So the consummate outsider, for all her Sphinxian mystique, was in many ways the consummate insider: another Hollywood power-player, remodeling her kitchen and laughing at the dinner party. A subject of photos as well as an observer of them. And her aura of easy cool, of course, would only expand the older she got. Didion has long been an icon, but in recent years—that viral packing list, that Vogue reprint of “On Self-Respect,” that Céline ad, those face-obscuring sunglasses—she has become something decidedly more banal: a brand. (In The Last Love Song, Tracy Daugherty’s unauthorized 2015 biography of Didion, the author describes his subject as “working her brand.”) Which is also to say that Didion has become a celebrity, in large part, in a thoroughly modern way: commodified, deconstructed, her insights teased from their stories and passed around on Tumblrs and T-shirts and the email signatures of girls who are smart enough to be jaded. She is the subject of ephemeral enthusiasms.
And, yet: She isn’t fully a celebrity. She isn’t fully an author, in the modern way of it. To be an author, today, is generally to be required, repeatedly, to acquiesce: to give in to demands of omnipresence, of performative relatability. To live-tweet The Bachelor. To write op-eds in the Times. To accept that being part of the zeitgeist requires that one first accept the terms of geistiness: disembodied, environmental, miasmic. To be an author, today, is in some part to sacrifice oneself. “I believe that books,” the writer Elena Ferrante said, “once they are written, have no need of their authors”; this was shortly before the anonymity she attempted to maintain for herself was destroyed by a thirsty public. Harper Lee repeatedly insisted that she did not want to publish a sequel to To Kill a Mockingbird; there Go Set a Watchman is, nonetheless, for sale on Amazon. To be an author—particularly, perhaps, a female author—is to accede to the demands of a world that wants ever more from you.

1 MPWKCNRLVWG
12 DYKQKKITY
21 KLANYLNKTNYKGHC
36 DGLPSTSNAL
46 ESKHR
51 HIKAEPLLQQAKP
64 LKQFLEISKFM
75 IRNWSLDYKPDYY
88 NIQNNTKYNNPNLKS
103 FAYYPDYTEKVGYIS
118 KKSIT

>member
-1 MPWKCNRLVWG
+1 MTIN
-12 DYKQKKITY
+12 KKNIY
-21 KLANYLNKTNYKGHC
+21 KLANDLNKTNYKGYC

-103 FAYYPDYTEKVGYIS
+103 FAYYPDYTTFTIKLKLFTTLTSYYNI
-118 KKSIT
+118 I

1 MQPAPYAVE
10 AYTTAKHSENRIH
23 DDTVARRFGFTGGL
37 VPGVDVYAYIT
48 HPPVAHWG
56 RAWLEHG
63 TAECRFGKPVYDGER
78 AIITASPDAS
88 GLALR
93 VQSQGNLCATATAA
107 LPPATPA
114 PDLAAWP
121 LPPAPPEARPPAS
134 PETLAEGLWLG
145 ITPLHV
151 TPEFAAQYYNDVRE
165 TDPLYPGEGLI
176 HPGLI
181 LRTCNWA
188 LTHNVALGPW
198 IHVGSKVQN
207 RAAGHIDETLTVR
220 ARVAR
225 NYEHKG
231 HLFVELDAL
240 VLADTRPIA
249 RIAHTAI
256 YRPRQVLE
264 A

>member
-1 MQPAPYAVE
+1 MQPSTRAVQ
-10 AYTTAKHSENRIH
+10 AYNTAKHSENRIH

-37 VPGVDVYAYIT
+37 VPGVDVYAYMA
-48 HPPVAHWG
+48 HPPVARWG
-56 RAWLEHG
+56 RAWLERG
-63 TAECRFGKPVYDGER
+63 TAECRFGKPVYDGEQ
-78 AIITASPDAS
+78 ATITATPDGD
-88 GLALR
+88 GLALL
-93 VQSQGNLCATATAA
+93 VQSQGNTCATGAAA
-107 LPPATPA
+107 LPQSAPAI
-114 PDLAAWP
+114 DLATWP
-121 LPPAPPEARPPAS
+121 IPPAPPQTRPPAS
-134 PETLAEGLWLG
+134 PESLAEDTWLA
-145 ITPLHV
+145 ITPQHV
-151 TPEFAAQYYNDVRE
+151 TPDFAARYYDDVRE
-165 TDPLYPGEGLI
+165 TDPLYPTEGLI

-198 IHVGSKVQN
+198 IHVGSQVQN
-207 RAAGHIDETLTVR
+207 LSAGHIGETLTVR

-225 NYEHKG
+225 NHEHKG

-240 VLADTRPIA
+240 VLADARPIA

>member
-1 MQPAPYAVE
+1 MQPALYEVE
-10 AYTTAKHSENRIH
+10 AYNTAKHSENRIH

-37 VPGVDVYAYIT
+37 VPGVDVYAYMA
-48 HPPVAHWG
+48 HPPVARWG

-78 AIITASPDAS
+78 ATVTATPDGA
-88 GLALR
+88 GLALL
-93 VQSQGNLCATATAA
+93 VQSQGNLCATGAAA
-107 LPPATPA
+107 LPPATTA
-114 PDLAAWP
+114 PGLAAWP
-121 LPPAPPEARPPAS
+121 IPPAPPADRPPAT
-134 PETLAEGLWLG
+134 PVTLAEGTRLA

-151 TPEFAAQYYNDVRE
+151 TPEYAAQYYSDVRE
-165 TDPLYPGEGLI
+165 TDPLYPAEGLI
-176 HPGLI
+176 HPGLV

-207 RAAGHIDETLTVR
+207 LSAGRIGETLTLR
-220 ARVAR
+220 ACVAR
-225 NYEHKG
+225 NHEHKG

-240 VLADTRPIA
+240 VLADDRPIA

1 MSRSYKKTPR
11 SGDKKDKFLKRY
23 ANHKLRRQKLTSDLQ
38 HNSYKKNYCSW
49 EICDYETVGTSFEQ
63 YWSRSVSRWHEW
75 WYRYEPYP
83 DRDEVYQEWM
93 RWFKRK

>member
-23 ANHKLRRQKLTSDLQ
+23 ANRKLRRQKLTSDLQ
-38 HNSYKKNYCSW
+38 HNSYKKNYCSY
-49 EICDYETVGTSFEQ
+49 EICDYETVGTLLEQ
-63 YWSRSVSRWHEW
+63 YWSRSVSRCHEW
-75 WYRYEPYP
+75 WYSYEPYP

Unless, that is, you are Joan Didion.
The Center Will Not Hold, its entropic title notwithstanding, is, in the end, a tribute to this particular dimension of Didion’s singular status in American literature. It is a monument to strategic self-control. It is fighting against the notion of the author as fashion, the author as brand—the author as a transaction. Didion, this film makes clear, owes us nothing. She has navigated the world on her own terms—what I’m thinking, what I’m looking at, what I see and what it means—and that applies to her public persona, as well. It’s one of the many ironies of the documentary that the final product, its production initially financed through Didion’s fans on Kickstarter, is now fighting against the kind of celebrity that helped to enable its existence: This film cares not a whiff about Didion’s viral packing list, or about that $1,200, Didion-themed leather jacket. That is ephemeral exhaust.
The Center Will Not Hold is instead a celebration of the thing that existed far before the internet came along: Joan, the person. Joan, the mother. Joan, the wife. Joan, the aunt. And, finally, Joan, the weaver of words—the writer who gazes at the world in all its chaos and absurdity and tragedy and comes forward to reassure the rest of us that, just at the edges, there is something that shimmers.